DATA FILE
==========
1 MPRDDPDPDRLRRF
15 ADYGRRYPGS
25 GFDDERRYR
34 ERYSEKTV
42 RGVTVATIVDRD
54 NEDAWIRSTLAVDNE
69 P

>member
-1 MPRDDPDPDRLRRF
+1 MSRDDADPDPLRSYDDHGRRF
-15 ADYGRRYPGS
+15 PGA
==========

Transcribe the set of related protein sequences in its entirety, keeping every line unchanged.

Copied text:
1 MPRDDPDPDRLRRF
15 ADYGRRYPGS
25 GFDDERRYR
34 ERYSEKTV
42 RGVTVATIVDRD
54 NEDAWIRSTLAVDNE
69 P

>member
-1 MPRDDPDPDRLRRF
+1 MSRDDADPDPLRSYDDHGRRF
-15 ADYGRRYPGS
+15 PGA